529 College Savings Plans1
College education is so important that the government helps people save for it. A 529 plan is an investment for a child's education that is put aside in a mutual fund and grows in the account free of federal income tax. The money is withdrawn from the plan when the beneficiary is ready for college and used to pay tuition and other school related costs.
There are two kinds of 529 plans:
- Savings plan. This works like an IRA or 401(k) retirement account. You can invest in your choice of mutual funds without worry of being penalized for taxes when you need funds to pay for school. These plans can offer various tax benefits, and may be transferrable from one child to another.
- Prepaid plans. Offered by public universities, these allow you to make contributions toward tuition and fees at those schools over time. They can also be converted for use at schools in other states and private colleges. Some private schools also offer 529 plans.
The quality of these plans varies from state to state. Fortunately, you are free to invest in any state’s plan, no matter where you live. And if you move to a new state, you can continue investing in the same plan.
Financial Aid AvailabilityA 529 account does not affect the beneficiary's eligibility for financial aid. It remains an asset of the account holder and not the beneficiary. These accounts do have strict limitations on what they can be used for, including tuition, fees, books and equipment required for class. The money may be used for room and board only if the beneficiary attends school at least half the time and the amount is dictated by what the educational institution uses to compute the cost of attendance.
An investor can start a 529 account for any child, related or unrelated. The investor can change the beneficiary at any time. So if you start a 529 for one of your children who later decides not to attend college, you can designate that money to be used by any other college-bound child.
Be aware that when you contribute to a 529 plan, there may be gift tax2 consequences if the contribution exceeds $13,000 per person per year.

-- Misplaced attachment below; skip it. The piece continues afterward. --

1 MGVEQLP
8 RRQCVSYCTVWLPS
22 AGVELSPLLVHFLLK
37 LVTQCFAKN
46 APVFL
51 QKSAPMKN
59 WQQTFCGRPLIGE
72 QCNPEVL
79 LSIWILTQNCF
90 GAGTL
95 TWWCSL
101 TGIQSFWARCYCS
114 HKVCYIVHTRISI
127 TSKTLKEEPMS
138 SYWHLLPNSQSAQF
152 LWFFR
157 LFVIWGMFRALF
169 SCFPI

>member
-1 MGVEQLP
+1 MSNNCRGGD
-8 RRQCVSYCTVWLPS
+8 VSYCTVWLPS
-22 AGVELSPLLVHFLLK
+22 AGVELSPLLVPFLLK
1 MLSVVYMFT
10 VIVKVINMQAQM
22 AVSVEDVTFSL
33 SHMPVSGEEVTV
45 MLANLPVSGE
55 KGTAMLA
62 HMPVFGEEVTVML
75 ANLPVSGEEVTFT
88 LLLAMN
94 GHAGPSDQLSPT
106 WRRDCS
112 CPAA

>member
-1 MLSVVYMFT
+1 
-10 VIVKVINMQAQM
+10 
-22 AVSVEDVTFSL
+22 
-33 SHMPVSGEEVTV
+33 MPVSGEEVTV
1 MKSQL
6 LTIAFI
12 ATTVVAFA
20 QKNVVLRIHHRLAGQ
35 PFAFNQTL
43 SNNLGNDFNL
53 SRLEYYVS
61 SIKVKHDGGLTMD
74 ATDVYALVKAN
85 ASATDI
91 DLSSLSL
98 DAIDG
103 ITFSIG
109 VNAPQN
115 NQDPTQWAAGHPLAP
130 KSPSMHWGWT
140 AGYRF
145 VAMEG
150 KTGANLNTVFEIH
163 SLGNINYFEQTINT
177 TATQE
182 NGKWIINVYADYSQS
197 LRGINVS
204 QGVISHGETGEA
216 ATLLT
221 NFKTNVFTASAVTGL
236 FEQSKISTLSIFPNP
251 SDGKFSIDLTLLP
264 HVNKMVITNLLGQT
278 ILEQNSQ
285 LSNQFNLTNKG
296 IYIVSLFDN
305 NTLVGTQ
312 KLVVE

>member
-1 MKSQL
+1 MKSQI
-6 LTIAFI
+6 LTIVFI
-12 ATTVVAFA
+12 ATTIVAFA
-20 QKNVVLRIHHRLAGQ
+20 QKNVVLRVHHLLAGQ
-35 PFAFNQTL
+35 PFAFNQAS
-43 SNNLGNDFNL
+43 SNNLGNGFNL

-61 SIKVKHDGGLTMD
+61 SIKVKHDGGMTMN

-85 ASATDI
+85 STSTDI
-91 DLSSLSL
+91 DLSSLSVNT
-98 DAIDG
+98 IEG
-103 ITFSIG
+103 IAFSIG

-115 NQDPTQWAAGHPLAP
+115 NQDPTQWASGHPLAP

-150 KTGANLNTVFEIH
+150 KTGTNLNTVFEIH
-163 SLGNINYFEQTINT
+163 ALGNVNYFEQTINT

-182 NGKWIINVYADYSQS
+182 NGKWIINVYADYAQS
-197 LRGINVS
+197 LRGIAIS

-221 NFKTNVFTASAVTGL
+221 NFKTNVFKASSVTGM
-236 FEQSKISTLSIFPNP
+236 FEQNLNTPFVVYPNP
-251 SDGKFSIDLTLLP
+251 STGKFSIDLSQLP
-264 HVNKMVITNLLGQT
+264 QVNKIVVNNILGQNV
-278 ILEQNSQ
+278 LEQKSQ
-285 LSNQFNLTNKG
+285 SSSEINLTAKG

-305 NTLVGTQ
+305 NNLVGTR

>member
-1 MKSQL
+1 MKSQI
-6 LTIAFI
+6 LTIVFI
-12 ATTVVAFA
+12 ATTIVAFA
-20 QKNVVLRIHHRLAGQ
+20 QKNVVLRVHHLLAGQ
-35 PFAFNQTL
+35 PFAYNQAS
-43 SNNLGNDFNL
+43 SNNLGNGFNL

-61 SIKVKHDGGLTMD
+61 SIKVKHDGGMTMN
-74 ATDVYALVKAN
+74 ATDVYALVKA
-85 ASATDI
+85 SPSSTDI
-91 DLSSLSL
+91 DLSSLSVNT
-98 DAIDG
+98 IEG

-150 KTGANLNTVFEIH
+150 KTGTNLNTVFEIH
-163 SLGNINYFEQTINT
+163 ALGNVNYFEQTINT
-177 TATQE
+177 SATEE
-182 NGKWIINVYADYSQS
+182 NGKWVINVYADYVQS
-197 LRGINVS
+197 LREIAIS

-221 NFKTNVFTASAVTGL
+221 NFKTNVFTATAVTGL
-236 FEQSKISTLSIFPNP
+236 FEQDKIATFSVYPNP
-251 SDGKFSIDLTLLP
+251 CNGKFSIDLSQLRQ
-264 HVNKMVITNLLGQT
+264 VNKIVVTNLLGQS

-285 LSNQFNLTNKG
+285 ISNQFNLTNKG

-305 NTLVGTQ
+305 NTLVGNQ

Coverdell Education Savings Accounts3You can contribute up to $2,000 a year to a Coverdell education savings account for your child, as long as your income is under $190,000. Each child can receive a contribution of only $2,000 a year. So if Grandma puts in $2,000 this year, you won't be able to contribute until next year.
Source: Visa’s Practical Money Skills for LifeTM 4
1. Investments in securities, annuities and insurance are not insured by the FDIC or any federal government agency; may lose value; are not a deposit or other obligation of, or guaranteed by, any bank or bank affiliate; and are subject to investment risks, including possible loss of the principal amount invested. Brokerage and some investment advisory services are offered through First Citizens Investor Services, Inc. Member FINRA/SIPC.
2. Consult your tax advisor.
3. Bank deposit products are offered by First Citizens Bank, Member FDIC, Equal Housing Lender. Account openings are subject to Bank approval.
This information is provided for educational purposes only and should not be relied on or interpreted as accounting, financial planning, investment, legal or tax advice. First Citizens Bank [or its affiliates] neither endorses nor guarantees this information, and encourages you to consult a professional for advice applicable to your specific situation.